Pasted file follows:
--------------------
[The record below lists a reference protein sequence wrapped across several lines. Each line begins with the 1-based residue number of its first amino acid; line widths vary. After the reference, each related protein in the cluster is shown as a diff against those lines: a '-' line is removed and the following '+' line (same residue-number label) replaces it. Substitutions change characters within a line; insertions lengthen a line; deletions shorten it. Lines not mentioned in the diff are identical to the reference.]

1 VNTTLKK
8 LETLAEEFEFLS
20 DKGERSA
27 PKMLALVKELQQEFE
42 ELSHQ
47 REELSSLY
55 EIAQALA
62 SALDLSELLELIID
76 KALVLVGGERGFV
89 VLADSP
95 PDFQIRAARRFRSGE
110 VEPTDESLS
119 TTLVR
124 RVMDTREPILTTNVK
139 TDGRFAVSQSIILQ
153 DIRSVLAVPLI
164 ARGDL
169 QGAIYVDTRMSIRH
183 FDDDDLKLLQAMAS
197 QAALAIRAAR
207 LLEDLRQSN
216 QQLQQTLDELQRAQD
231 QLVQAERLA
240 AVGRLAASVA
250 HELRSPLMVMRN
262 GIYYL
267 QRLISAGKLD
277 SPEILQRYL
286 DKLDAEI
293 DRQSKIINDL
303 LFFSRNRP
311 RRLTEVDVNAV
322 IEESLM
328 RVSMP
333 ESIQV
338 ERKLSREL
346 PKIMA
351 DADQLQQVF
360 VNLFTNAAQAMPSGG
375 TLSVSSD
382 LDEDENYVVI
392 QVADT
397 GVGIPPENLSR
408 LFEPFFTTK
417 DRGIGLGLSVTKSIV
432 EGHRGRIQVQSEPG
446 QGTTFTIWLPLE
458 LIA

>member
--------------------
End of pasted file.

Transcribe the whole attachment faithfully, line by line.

[The record below lists a reference protein sequence wrapped across several lines. Each line begins with the 1-based residue number of its first amino acid; line widths vary. After the reference, each related protein in the cluster is shown as a diff against those lines: a '-' line is removed and the following '+' line (same residue-number label) replaces it. Substitutions change characters within a line; insertions lengthen a line; deletions shorten it. Lines not mentioned in the diff are identical to the reference.]

1 VNTTLKK
8 LETLAEEFEFLS
20 DKGERSA
27 PKMLALVKELQQEFE
42 ELSHQ
47 REELSSLY
55 EIAQALA
62 SALDLSELLELIID
76 KALVLVGGERGFV
89 VLADSP
95 PDFQIRAARRFRSGE
110 VEPTDESLS
119 TTLVR
124 RVMDTREPILTTNVK
139 TDGRFAVSQSIILQ
153 DIRSVLAVPLI
164 ARGDL
169 QGAIYVDTRMSIRH
183 FDDDDLKLLQAMAS
197 QAALAIRAAR
207 LLEDLRQSN
216 QQLQQTLDELQRAQD
231 QLVQAERLA
240 AVGRLAASVA
250 HELRSPLMVMRN
262 GIYYL
267 QRLISAGKLD
277 SPEILQRYL
286 DKLDAEI
293 DRQSKIINDL
303 LFFSRNRP
311 RRLTEVDVNAV
322 IEESLM
328 RVSMP
333 ESIQV
338 ERKLSREL
346 PKIMA
351 DADQLQQVF
360 VNLFTNAAQAMPSGG
375 TLSVSSD
382 LDEDENYVVI
392 QVADT
397 GVGIPPENLSR
408 LFEPFFTTK
417 DRGIGLGLSVTKSIV
432 EGHRGRIQVQSEPG
446 QGTTFTIWLPLE
458 LIA

>member